Fibromyalgia Patients Are Finding Relief with Medical Cannabis

With continuous research over claims of cannabis’ use for chronic pain management, Tikun Olam, a medical cannabis company in Israel, have officially brought proof to the table. 

While on Israel’s Ministry of Health’s qualifying list for medical cannabis treatment, Fibromyalgia, a disorder characterized by muscle pain accompanied by fatigue, sleep, memory and mood issues, currently has no known cure. Across the globe, people such as Lady Gaga and Morgan Freeman are suffering through the pain and discomfort that comes with the disease and hoping for a solution that Tikun Olam may have found. 

Originally published in the Journal of Clinical Medicine, Tikun Olam has confirmed in a six-month study titled, “Safety and Efficacy of Medical Cannabis in Fibromyalgia,” noting that cannabis’ use has provided a significant decrease in discomfort and increase in overall quality of life of patients. The study used a gradual titration process in which patients first received a low dose of cannabis and were instructed to increase dosage gradually until reaching a therapeutic effect. Final dosage was dependent on preliminary indications of cannabis use, age, medical background, etc, and all patients underwent one and six month follow up interviews.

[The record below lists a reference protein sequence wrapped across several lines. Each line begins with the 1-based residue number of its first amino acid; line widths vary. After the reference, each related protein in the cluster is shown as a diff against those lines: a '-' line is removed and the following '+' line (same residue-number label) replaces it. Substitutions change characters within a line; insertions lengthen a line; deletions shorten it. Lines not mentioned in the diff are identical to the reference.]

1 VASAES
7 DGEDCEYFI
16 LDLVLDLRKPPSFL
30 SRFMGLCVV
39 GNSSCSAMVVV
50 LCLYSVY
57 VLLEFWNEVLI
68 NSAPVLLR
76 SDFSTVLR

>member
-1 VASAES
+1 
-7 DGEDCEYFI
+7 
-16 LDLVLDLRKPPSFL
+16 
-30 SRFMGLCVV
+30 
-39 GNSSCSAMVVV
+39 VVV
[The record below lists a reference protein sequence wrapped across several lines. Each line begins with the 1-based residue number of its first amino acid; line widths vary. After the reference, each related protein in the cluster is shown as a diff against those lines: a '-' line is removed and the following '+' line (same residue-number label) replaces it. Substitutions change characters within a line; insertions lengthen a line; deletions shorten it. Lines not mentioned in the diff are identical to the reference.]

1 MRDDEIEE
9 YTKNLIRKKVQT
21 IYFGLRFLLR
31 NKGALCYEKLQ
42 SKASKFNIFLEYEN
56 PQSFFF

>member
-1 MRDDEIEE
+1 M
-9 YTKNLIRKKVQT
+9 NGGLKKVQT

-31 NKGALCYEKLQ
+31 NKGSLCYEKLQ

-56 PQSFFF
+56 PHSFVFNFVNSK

The June 2019 study stated, “Our data indicates that medical cannabis could be a promising therapeutic option for the treatment of fibromyalgia, especially for those who failed on standard pharmacological therapies. We show that medical cannabis is effective and safe when titrated slowly and gradually.” 

To lay that out in numbers, a whopping 81.1% (194 of 239) of participants reported feeling at least moderate improvement in their condition. And with current treatments consisting of an array of pharmacological therapies such as antidepressants and anticonvulsants that can cause a range of unpleasant side effects, it’s even more important to note that no patients suffered from any significant reactions to the cannabis treatment. 

Further, 73.4% of participants reported improved sleep, 80.0% reported improved depression-related symptoms, and 61.9% reported improved quality of life. 

Keep in mind though, it’s been noted by Medical Xpress that everyone experiences treatments differently and while something may work for one patient, it may not work on another. 

If you’re interested in reading more about the research study, click here to read from The Journal of Clinical Medicine


Emerald contributor since June 2019


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